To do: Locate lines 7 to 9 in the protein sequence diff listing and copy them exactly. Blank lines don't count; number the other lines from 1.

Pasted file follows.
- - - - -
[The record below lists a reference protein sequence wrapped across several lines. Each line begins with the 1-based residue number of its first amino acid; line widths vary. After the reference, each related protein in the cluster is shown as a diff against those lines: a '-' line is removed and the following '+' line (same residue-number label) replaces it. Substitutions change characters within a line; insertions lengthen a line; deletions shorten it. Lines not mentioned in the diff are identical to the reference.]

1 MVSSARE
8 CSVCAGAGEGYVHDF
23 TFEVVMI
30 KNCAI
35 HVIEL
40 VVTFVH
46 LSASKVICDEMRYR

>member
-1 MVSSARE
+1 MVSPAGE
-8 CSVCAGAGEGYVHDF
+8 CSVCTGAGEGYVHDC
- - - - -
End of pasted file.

40 VVTFVH
46 LSASKVICDEMRYR

>member